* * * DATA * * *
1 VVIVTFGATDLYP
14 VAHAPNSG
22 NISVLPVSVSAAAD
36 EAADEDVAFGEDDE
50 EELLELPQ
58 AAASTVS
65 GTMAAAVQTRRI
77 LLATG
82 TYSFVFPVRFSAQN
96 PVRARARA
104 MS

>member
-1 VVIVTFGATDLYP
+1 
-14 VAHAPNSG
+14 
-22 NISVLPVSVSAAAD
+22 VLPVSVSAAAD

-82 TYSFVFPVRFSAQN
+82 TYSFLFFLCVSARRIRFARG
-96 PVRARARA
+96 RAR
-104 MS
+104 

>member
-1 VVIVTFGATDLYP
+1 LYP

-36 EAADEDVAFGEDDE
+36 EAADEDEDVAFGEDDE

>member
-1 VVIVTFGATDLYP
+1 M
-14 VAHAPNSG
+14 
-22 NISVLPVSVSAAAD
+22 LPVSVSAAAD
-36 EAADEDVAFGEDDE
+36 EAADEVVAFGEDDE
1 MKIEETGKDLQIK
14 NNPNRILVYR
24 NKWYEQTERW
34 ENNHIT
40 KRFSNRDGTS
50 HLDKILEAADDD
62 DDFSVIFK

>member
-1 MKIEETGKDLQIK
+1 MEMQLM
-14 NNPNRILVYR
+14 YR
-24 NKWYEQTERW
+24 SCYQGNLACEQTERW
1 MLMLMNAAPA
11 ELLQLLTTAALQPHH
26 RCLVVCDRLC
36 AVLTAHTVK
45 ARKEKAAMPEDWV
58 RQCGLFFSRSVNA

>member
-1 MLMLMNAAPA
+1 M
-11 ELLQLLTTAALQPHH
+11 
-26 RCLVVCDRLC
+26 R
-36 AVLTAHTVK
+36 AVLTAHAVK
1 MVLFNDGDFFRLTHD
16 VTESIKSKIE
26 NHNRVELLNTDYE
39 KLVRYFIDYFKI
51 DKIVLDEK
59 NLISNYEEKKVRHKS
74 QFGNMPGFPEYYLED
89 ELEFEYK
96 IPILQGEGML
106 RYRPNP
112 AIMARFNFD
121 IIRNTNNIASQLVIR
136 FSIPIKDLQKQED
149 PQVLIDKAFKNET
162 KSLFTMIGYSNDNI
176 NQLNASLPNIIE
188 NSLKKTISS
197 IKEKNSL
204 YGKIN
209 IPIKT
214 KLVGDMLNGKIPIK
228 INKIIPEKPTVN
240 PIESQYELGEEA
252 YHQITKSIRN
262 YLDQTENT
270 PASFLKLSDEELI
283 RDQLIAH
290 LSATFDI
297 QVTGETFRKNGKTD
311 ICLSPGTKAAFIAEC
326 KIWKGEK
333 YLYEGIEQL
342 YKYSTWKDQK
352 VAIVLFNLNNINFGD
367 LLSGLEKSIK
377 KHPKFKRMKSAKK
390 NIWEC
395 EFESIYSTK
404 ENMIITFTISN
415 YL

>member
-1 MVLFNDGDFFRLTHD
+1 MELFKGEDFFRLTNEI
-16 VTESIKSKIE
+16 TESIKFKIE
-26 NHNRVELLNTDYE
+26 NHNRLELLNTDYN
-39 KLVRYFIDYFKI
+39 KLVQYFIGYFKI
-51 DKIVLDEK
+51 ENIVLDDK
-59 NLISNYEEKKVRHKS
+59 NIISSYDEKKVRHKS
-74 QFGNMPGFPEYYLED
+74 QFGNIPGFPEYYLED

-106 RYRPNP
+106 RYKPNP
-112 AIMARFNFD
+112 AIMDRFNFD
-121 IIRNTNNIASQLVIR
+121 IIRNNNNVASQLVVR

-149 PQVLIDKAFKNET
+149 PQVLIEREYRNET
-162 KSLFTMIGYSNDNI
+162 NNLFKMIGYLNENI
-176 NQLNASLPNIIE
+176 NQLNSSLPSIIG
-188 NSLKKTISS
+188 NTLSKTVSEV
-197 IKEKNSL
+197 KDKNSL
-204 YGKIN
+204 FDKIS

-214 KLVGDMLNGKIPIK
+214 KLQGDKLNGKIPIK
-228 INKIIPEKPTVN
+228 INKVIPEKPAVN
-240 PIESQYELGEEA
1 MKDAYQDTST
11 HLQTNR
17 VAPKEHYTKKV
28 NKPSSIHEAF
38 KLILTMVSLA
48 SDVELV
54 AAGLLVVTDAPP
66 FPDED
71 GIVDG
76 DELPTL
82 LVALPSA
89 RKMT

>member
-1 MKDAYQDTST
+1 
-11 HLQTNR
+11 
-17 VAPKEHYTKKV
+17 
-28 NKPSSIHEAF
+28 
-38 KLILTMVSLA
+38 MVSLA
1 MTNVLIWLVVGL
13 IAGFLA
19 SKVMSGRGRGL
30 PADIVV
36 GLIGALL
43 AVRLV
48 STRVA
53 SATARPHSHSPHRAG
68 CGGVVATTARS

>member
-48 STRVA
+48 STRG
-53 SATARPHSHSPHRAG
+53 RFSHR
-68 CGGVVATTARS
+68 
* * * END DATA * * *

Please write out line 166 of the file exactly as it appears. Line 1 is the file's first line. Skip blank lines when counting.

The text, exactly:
+28 